4'10" x 3'4"
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Sizes Are Approximate. Photos Are Representative And Not Necessarily Exact For Color
New Rugs Are Of The Highest Quality In Its Category And Are Handpicked Overseas By The Bashir Family
A Brief History of Caucasian Rugs
Differing from other rug types, Caucasian rugs are primarily produced as village productions rather than city pieces. Made from materials particular to individual tribal provinces, the rugs of the Caucasus normally display bold geometric designs in primary colors. Styles typical to the Caucasus region are Daghestan, Shirvan, Kazak and Kuba rugs. The Caucasus is a geopolitical region at the border of Europe and Asia which encompasses: Armenia, Azerbaijan, Georgia, Russia and Turkey. It is home to the Caucasus Mountains, including Europe's highest mountain: Mount Elbrus. The collapse of the Soviet Union and the consequent liberation of communication and trade links between the west and the newly independent Caucasian republics have resulted in the release onto the market of previously little-known traditional "heirloom" items, particularly flat woven covers.
Caucasian carpets are made with symmetrical, Turkish or Ghiordes knots. Contrary to popular belief, Kazak carpets are not necessarily from Kazakhstan but are from an area which is now Armenia. Older Caucasian Rugs and their colors are mostly made from natural materials found in tribal regions. They are generally 100% wool pile including those that are made up of warp and weft threads which are usually made from hand spun woolen yarn or goat hair.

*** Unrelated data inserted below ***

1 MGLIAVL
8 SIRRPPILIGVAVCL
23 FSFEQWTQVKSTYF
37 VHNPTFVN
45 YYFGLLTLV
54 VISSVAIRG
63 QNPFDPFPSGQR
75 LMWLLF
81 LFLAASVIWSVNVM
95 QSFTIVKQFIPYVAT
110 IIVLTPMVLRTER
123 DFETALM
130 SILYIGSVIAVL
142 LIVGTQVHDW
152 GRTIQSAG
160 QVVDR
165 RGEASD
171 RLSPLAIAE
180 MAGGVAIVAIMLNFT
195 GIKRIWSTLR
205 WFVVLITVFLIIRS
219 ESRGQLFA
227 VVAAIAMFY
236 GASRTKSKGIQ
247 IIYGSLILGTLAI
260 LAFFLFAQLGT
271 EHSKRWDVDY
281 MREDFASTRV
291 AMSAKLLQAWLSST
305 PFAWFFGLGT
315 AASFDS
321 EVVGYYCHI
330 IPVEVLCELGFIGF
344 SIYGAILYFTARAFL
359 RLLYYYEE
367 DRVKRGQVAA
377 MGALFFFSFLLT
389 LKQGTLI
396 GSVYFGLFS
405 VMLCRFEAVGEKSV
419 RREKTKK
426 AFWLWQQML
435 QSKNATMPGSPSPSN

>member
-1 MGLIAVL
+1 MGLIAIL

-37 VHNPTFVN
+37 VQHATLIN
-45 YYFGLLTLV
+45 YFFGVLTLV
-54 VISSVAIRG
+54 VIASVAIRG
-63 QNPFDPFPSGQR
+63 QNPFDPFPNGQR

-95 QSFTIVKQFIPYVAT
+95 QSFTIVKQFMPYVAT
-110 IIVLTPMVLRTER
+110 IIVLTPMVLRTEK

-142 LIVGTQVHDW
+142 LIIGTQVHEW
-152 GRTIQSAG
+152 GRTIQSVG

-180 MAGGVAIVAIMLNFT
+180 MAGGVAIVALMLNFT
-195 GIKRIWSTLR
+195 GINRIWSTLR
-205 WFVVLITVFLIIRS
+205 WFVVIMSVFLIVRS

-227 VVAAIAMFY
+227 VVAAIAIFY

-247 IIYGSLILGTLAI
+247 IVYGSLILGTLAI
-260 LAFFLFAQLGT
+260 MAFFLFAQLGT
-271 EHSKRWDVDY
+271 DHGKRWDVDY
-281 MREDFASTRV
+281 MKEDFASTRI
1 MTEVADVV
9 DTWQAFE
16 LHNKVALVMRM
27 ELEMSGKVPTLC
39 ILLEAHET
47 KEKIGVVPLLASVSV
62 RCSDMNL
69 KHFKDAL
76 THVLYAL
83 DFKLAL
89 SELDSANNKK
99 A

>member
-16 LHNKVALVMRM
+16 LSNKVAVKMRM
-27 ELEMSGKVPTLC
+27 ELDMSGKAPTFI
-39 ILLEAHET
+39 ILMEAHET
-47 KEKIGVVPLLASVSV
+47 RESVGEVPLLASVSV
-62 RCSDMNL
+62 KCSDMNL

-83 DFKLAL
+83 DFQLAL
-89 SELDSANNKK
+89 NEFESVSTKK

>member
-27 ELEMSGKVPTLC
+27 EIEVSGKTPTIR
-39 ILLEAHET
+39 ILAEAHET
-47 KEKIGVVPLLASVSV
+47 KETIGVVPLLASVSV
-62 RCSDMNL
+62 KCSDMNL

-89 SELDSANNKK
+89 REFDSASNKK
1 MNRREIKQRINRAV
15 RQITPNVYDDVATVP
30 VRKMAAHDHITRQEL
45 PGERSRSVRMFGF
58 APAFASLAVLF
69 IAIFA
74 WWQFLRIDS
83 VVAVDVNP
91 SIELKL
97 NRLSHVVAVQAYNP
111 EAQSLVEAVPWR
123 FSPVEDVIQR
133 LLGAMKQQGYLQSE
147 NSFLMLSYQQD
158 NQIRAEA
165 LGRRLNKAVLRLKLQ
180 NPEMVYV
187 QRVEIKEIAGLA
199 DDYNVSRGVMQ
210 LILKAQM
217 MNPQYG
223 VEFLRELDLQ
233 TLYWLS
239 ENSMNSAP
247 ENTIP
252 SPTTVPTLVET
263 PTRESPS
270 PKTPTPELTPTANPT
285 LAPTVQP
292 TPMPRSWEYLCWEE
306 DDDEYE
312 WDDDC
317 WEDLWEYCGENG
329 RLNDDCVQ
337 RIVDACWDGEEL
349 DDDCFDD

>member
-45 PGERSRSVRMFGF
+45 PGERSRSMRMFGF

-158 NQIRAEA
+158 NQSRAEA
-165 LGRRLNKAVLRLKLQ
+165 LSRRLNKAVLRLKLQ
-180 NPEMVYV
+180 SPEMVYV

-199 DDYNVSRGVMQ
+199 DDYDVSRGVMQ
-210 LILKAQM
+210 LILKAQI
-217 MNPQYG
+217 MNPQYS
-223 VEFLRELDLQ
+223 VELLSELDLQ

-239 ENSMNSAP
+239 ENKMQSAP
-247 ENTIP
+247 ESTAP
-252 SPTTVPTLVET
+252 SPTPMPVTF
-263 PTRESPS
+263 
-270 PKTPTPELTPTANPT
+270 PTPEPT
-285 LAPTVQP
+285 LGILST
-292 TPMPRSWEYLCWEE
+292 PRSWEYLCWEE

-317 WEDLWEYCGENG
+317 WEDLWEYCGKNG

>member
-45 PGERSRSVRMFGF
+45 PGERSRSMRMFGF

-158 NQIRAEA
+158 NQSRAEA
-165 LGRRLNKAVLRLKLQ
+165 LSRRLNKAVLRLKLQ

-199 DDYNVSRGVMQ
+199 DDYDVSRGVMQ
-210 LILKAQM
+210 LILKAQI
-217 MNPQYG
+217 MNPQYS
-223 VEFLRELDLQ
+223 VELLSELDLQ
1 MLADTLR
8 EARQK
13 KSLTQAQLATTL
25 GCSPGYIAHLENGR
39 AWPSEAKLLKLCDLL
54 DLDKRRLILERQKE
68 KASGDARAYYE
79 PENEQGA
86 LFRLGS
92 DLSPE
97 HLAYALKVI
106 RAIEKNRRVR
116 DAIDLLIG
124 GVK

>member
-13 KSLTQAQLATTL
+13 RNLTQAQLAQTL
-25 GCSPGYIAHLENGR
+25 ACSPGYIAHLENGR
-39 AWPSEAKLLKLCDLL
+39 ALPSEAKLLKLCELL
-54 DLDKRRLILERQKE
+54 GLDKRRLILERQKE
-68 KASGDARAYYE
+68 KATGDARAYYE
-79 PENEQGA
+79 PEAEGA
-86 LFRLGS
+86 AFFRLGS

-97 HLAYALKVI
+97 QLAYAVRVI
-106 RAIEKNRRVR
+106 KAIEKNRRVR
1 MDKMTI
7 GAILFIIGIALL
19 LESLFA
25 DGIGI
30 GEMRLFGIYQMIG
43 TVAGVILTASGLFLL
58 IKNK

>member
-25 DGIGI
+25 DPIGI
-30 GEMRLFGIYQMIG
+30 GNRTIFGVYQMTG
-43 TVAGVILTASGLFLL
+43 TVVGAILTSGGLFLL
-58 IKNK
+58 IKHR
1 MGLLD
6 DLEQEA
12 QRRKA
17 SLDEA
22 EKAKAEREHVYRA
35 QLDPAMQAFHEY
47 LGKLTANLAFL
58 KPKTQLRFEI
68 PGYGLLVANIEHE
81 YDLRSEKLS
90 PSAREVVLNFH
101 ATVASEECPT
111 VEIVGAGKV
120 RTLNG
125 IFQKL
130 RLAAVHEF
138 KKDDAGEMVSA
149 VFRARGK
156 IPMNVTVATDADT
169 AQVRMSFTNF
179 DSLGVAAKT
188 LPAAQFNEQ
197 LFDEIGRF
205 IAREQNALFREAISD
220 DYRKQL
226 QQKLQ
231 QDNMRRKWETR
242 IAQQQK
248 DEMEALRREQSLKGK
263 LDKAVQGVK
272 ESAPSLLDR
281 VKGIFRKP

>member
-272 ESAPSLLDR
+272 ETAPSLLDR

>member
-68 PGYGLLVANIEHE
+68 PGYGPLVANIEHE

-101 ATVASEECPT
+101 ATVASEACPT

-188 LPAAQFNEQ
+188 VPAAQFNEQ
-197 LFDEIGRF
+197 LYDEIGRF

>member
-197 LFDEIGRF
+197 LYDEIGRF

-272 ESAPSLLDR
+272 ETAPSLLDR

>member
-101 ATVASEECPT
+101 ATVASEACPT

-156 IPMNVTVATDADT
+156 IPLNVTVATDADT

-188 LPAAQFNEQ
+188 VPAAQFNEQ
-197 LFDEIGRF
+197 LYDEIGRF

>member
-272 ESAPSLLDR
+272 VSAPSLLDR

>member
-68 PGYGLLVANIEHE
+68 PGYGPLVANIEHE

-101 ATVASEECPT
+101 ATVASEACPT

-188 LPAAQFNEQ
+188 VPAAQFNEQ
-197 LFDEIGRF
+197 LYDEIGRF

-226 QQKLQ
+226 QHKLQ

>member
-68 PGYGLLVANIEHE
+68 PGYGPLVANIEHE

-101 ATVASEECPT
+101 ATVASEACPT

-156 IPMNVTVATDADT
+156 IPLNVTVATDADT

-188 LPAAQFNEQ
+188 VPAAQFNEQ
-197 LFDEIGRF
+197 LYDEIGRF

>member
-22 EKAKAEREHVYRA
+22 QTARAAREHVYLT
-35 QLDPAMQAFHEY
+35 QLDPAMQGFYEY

On occasion, one can find older carpets with cotton warps and wefts. Warp threads may be made of undyed light yarn in one area and dark or mixed yarn in another area. Goat hair is applied to the warp threads, but never for the pile. Weft threads are made of various colors such as: rust red, brown, blue or white. The number and colors of selvages indicate the tribal region from which the carpet pertains.
Sources and inspiration: Bérinstain, Valérie, et al. L'art du tapis dans le monde (The art of carpets in the world). Paris: Mengès, 1996. Print.; Jerrehian Jr., Aram K.A. Oriental Rug Primer. Philadelphia: Running Press, 1980. Print.; Herbert, Janice Summers. Oriental Rugs, New York: Macmillan, 1982. Print.; Hackmack, Adolf. Chinese Carpets and Rugs, Rutland and Tokyo: Tuttle, 1980. Print. ; De Moubray, Amicia, and David Black. Carpets for the home, London: Laurence King Publishing, 1999. Print.; Jacobsen, Charles. Oriental Rugs A Complete Guide, Rutland and Tokyo: Tuttle, 1962. Print.; Bashir, S. (n.d.). Personal interview.; Web site sources and dates of consultation vary (to be confirmed). Without prejudice to official usage.